With regard to termination, the Opposite Party stated that the new revised GSAs gave the right of termination to the customers as well and the reasoning for keeping the sole right to judge any claims under the force majeure clause was to prevent illegitimate claims as the opposite party has the expertise in the area.


CCI divided the issues into three areas and answered them accordingly The three issues were-

  1. What is the relevant market in the present case?
  2. Whether the Opposite Party is dominant in the said relevant market?
  3. If finding on the issue No. (ii) is in the affirmative, whether the Opposite Party has abused its dominant position in the relevant market?


1. Defining the “relevant market

The Commission rejected the contentions of the Opposite Party on substitutability and held that the relevant market in the present case is the market of supply and distribution of natural gas to industrial consumers in the district Faridabad.

The Commission relying on the provisions of Section 2 (t) of the Act, held that to determine relevant product market various considerations such as physical characteristics or end-use of goods, price of goods or service, consumer preferences, exclusion of in-house production, existence of specialized producers and classification of industrial products are taken into consideration. The Commission agreed with the classification of users taken by the DG as consumers use natural gas for different purposes. Additionally, Commission noted that natural gas had distinct characteristics and although apparently similar to other forms of fuel, due to nature of gaseous form of fuel, natural gas was a distinct market from oils and other similar products. The Opposite Party contended that it supplied fuel to only 5% consumers in Faridabad while 95% consumers used alternate forms of fuel but Commission appears to have rejected this contention on the ground that the natural gas had unique features and application.

On the aspect of the relevant geographic market3 the Commission held that since state government of Haryana had authorised only one service provider in Faridabad, the Opposite Party to build and operate CGD network, thereby making Faridabad the relevant geographic market.

2. Dominance in the Relevant Market

The Commission, while considering the factors4 involved in the determination of dominant position, held that Opposite Party had 100% market share in the relevant market, being the only entity allowed to supply natural gas by the state government. Further the Commission noted that distribution of natural gas is regulated, as per the provisions of Petroleum and Natural Gas Regulatory Board Act, 2006 and regulations thereunder. The Regulations specifically provide for three years marketing exclusivity from the date of authorization to an existing CGD networks and five years from the date of authorization to a new CGD network from the purview of common or contract carrier, consolidating the dominant position of the Opposite Party. The factual scenario with respect to supply of gas with respect to market size, structure and presence of entry barriers reflects that Opposite Party enjoyed a dominant position.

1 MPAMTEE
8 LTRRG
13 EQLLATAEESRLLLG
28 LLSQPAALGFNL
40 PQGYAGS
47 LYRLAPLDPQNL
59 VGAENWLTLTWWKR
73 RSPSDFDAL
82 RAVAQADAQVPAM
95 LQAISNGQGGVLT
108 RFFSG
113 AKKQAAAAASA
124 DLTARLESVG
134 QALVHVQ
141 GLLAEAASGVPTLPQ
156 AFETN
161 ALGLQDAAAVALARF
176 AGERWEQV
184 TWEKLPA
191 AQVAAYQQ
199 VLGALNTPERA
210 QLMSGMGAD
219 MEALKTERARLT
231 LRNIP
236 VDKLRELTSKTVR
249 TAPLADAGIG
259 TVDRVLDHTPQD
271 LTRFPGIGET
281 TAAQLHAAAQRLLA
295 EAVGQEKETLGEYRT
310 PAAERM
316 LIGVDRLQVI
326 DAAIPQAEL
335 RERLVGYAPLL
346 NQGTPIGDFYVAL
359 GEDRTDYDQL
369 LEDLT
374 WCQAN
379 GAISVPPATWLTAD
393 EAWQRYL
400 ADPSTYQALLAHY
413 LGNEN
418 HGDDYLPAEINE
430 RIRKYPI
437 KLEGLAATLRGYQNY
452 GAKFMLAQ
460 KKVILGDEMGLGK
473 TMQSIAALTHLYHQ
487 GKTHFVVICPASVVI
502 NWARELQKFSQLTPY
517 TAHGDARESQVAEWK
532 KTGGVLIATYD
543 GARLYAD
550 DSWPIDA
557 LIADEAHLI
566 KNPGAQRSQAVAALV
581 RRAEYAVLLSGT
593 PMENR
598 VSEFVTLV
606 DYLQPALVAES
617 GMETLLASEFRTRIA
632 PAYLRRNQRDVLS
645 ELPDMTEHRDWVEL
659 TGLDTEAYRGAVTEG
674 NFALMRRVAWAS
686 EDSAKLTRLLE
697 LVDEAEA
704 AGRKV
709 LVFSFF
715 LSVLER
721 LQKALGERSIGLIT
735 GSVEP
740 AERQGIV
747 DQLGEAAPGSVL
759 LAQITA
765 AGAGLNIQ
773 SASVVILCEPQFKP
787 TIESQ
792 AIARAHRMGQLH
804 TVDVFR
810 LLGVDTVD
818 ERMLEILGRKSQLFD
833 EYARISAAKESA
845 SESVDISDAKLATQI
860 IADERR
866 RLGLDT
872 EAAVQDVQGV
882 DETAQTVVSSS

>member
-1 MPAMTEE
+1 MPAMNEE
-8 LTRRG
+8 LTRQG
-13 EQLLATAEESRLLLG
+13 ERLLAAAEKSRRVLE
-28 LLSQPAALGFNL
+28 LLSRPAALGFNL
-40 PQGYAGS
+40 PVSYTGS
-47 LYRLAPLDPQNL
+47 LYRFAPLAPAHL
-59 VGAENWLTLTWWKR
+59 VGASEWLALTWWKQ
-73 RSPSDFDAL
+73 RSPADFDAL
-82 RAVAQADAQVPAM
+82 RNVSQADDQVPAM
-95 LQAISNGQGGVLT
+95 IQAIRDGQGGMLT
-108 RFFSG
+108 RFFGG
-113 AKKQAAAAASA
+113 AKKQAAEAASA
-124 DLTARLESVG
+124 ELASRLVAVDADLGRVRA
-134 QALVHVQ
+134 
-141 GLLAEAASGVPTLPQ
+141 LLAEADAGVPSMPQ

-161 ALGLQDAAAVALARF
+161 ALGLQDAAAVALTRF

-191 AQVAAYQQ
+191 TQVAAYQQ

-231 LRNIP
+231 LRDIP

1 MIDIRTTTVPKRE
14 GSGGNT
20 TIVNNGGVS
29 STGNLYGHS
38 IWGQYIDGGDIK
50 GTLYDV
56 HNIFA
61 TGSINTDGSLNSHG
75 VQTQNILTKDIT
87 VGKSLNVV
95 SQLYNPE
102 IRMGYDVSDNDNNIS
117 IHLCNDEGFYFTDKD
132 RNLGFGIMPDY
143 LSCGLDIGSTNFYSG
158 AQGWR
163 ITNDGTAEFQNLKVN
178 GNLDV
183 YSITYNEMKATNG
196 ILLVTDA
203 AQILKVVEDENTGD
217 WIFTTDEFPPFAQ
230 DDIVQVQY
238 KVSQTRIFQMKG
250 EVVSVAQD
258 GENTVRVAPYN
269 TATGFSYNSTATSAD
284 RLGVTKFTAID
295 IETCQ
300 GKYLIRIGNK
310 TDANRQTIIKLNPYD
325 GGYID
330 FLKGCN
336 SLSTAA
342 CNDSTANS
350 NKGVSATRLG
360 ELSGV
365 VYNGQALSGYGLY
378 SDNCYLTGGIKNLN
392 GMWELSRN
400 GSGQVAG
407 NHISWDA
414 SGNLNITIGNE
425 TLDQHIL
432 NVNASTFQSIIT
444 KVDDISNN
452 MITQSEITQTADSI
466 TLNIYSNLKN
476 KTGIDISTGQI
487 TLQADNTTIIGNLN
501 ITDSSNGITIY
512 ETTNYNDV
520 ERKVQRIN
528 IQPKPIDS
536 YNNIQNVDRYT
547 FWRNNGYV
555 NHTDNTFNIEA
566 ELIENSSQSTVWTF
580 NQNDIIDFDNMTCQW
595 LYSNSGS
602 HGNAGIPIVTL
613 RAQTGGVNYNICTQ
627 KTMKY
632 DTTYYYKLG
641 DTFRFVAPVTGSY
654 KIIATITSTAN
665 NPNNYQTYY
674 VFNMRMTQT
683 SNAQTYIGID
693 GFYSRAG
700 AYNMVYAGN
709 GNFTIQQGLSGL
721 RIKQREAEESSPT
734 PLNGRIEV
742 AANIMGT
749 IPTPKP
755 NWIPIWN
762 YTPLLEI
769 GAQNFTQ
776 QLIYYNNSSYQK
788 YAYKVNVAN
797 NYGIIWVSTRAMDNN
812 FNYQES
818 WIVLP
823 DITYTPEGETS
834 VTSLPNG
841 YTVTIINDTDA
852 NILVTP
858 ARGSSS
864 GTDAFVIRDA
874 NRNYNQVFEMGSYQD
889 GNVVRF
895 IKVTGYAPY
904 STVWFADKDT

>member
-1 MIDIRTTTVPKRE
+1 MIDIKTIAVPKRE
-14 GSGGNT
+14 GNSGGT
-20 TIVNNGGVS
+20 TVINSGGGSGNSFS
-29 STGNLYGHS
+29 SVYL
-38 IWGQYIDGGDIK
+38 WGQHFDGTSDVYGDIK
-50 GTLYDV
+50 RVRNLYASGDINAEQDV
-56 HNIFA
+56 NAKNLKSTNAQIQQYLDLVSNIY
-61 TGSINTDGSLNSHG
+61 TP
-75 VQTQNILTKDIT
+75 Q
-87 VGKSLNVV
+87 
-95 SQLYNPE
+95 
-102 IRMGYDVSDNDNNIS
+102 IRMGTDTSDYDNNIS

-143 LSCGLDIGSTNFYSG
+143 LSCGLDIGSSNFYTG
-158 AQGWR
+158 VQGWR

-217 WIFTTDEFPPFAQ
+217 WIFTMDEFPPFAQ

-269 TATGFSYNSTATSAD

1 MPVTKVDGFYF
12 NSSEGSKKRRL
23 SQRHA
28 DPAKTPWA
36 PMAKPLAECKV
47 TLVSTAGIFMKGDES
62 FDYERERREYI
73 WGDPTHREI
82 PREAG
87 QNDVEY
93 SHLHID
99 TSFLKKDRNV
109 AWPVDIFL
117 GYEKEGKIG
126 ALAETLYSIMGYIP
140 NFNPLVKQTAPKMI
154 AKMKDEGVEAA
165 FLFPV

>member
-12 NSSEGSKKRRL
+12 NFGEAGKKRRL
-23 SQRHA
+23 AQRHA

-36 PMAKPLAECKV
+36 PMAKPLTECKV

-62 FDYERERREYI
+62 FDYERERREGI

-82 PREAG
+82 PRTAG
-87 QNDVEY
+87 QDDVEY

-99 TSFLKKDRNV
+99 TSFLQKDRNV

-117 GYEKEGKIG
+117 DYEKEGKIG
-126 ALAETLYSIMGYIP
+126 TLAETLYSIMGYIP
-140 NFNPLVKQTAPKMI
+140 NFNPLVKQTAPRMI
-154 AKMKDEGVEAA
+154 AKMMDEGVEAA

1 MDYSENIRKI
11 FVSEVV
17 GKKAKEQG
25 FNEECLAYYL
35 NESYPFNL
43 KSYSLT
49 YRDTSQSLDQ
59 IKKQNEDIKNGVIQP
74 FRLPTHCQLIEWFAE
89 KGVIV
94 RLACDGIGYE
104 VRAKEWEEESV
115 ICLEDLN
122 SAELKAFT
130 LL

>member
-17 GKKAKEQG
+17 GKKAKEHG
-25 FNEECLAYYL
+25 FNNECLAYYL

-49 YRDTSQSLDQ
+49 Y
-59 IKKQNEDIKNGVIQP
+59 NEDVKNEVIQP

3. Abuse of Dominant Position in Relevant Market

Clauses 9 and 10- Quality of Gas and Measurement and Calibration

With regard to clause 9 and 10 of the GSA, the Commission held that the Opposite Party is itself getting the gas from GAIL and the latter is providing the former a quality certificate for the same. The said certificate is readily available to the consumers, thereby allowing the consumers to corroborate the gas quality. The Commission rejected Informant’s allegation on the ground that Informant was ‘selectively’ reading the GSA and considering that Opposite Party itself was a supplier and not producer of natural gas, the terms relating to quality, measurement and calibration were not unfair or unreasonable.

With regard to clause 11 (shut-down and stoppage of gas) of the GSA, the Commission stated that considering the overall commercial arrangement and based on a reading of the GSA as a whole, the clause was not unfair or unreasonable. The Commission noted that both parties would not be liable for ‘indirect, incidental or consequential loss or damage or loss of opportunity of profits’. The Commission noted that this clause would have to read with Clause 21.5 which Informant had ignored. The Commission, on the point of fluctuation of prices, held that by virtue of peculiarities of the natural gas industry, a fixed formula for prices of the same would not be practical. Hence, variations on the price of natural gas supplied to the consumer do not amount to an unfair provision.

However, the Commission observed that the fact that the Opposite Party had no obligations to pay interest on any amount that is to be reimbursed to its customers is fact that leads to the conclusion that the particular clause, 13.7 with respect to interest payments, was an unfair condition and this was in contravention of the provisions of section 4(2)(a)(i) of the Act.